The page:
Final Four: Previewing Michigan State's Competition

MSU vs. Duke, Wisconsin vs. Kentucky Saturday

INDIANAPOLIS – The Michigan State Spartans are just two wins away from winning their first National Championship since the 2000 NCAA Tournament. On Saturday, MSU will battle the No. 1 Duke Blue Devils for the chance to play the winner of No. 1 Wisconsin and No. 1 Kentucky.

Do you notice a pattern here? Yes, Michigan State is the lone Final Four participant without a shiny No. 1 seed next to its name, but does that mean the Spartans have no chance?

Tom Izzo teams should never be counted out in March, but the seventh Final Four appearance might be the toughest test yet for the Spartans' leader.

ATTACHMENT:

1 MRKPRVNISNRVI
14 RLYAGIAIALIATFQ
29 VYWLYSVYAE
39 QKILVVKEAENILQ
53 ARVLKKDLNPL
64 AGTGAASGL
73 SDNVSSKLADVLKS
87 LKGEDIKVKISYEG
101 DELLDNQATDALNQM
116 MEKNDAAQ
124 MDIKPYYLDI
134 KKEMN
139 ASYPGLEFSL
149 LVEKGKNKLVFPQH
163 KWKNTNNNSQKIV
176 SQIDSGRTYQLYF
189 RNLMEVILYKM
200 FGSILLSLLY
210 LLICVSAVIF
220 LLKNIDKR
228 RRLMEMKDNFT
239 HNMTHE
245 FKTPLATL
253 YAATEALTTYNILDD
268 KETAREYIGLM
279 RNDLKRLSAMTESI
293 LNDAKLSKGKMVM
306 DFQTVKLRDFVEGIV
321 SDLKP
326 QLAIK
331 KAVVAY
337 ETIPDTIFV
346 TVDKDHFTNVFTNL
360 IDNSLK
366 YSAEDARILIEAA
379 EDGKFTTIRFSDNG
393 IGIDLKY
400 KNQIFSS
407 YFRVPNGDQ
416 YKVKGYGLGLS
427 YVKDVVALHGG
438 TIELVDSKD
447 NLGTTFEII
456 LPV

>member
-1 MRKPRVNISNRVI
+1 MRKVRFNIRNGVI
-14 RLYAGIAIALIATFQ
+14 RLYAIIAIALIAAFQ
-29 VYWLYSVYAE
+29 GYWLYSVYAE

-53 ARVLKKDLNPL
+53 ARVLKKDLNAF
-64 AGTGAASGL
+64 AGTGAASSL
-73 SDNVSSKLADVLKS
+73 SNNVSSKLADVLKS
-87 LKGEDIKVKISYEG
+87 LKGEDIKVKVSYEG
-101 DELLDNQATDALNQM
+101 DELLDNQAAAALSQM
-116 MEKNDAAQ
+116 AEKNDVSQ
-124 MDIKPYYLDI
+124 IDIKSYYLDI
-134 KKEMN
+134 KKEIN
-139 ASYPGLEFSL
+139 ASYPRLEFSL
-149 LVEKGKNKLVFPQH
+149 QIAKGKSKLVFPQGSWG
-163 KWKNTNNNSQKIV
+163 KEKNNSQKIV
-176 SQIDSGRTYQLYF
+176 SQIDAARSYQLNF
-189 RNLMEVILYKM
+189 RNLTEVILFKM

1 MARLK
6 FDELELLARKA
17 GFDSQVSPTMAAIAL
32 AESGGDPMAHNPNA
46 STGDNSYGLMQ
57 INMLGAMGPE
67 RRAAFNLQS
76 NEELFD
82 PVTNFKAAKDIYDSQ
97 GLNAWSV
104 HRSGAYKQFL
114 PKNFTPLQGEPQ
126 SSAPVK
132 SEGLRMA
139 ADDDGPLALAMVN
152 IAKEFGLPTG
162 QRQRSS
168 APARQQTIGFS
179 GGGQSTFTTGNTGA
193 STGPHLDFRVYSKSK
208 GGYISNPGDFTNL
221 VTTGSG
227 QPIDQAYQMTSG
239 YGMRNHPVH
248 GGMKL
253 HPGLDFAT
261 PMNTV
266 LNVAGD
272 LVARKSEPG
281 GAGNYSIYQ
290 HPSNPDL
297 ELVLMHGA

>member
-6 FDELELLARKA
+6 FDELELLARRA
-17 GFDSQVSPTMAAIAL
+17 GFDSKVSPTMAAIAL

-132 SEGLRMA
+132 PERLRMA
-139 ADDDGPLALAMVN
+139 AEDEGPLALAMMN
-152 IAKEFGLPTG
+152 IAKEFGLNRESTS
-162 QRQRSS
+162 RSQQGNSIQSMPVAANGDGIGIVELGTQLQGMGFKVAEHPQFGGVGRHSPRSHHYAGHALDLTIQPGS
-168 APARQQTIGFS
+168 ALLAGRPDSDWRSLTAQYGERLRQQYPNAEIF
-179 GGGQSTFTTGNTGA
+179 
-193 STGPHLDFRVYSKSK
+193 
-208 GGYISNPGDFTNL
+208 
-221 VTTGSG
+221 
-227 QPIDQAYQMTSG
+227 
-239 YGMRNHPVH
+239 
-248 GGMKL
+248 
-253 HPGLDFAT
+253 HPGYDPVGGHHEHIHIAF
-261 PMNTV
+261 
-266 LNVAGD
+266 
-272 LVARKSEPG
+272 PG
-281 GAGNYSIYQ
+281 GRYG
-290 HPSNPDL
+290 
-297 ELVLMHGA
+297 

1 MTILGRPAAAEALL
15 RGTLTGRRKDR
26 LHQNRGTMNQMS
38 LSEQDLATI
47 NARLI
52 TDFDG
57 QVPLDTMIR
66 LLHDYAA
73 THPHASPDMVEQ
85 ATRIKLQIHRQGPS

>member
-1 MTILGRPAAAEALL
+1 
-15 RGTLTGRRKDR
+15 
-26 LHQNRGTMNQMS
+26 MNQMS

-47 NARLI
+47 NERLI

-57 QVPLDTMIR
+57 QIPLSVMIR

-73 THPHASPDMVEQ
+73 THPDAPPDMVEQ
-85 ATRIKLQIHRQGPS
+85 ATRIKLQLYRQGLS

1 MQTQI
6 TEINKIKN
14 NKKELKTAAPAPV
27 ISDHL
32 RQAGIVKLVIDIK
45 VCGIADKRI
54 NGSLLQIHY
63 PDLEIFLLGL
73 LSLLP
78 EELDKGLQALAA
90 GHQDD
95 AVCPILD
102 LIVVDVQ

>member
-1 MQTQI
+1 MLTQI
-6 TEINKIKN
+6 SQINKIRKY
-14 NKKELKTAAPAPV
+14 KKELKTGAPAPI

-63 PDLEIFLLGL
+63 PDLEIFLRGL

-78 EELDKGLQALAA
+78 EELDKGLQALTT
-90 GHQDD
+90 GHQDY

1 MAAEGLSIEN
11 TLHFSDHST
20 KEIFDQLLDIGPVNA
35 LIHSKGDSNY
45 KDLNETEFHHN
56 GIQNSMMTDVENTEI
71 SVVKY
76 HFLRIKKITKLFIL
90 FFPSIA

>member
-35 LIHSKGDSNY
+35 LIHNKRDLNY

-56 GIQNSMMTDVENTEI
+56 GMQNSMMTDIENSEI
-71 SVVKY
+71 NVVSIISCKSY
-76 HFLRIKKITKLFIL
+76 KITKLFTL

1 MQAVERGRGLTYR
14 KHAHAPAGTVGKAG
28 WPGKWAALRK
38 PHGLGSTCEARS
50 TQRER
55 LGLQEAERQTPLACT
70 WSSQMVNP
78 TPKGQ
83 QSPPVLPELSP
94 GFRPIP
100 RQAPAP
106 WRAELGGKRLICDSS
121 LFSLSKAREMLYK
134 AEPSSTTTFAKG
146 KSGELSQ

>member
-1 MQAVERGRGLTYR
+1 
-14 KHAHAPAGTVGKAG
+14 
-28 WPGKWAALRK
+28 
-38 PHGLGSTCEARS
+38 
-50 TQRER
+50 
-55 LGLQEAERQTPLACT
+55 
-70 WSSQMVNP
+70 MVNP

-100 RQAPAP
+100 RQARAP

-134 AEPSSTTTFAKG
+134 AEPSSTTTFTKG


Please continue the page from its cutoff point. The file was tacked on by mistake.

Here's a look at the last teams standing in this college basketball season.

No. 7 Michigan State Spartans

Regular season (23-11, 12-6 Big Ten)

Throughout most of the regular season, Michigan State struggled to emerge as the national power Spartan fans have become accustomed to. Stunning early-season home losses to Texas Southern and Maryland dropped MSU to just 9-5 at the turn of the calendar, and the mediocre 10-5 stretch that followed wasn't much better.

But Izzo's team hit the gas pedal in March after a loss to Wisconsin on the first of the month. MSU beat tournament two tournament teams in Purdue and Indiana before running through the Big Ten Tournament and holding an 11-point lead over eventual champion Wisconsin with just 7:46 left in the college basketball season.